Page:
Jesus spoke about mercy in the Beatitudes, saying, “Blessed are the merciful, for they shall receive mercy” (Matt 5:7), so what does it mean to be merciful to others? Jude wrote that we are to “have mercy on those who doubt; save others by snatching them out of the fire; to others show mercy with fear, hating even the garment stained by the flesh” (Jude 1:22-23), and Jude appears to be writing this in the context of persevering in the faith because he contrasts the gospel presentation of mercy with one of fear. If one has not trusted in Christ, then God is angry at the sinner every day (Psalm 7:11). Even now His wrath is being stored up against that Day (Rom 2:5-6), but it is God’s wrath that makes God’s mercy relevant. Even in the Old Testament, God said that “the LORD your God is gracious and merciful and will not turn away his face from you, if you return to him” (2 Chron 30:9). Return in this context means to repent and turn away from their sin (idolatry) and turn to God and place their trust in Him. This is why we’re told to “Be merciful, even as your Father is merciful” (Luke 6:36), but what does that look like? It means to “Love your enemies, do good to those who hate you, bless those who curse you, pray for those who abuse you” (Luke 6:27-28). If we really understood just how merciful God has been to us, then I believe we would be more merciful to those who hate us and persecute us. Why? Because God first loved us; even when we were still sinners; Jesus died for us while we were still His enemies (Rom 5:6-10). What a powerful display of the mercy of God. He didn’t wait for us to believe in Him and then die for us. No, He died for ungodly, wicked enemies before they were even born (us!).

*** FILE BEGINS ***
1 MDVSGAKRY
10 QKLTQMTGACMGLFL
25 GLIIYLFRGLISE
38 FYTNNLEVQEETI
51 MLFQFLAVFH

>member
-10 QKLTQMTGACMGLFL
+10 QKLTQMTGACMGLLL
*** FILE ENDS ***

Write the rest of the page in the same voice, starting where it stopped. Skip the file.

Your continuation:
The author of Hebrews writes, “Let us therefore come boldly to the throne of grace, that we may obtain mercy, and find grace to help in time of need” (Heb 4:16). The psalmist adds, “For you, Lord, are good, and ready to forgive; and plenteous in mercy to all them that call on you” (Psalm 86:5). If you were a convicted criminal and headed to jail, you probably wouldn’t receive any mercy from the judge, but God’s mercy is called “plenteous” and available to “all that call on” upon Him. He is “good, and ready to forgive,” which is what mercy is all about. Receiving God’s mercy means that someday we can enter the presence of God because we now have the righteousness of Christ (2 Cor 5:21). When Moses sought to see the glory of God, “The LORD passed before him and proclaimed, “The LORD, the LORD, a God merciful and gracious, slow to anger, and abounding in steadfast love and faithfulness, keeping steadfast love for thousands, forgiving iniquity and transgression and sin, but who will by no means clear the guilty…” (Ex 34:6-7a).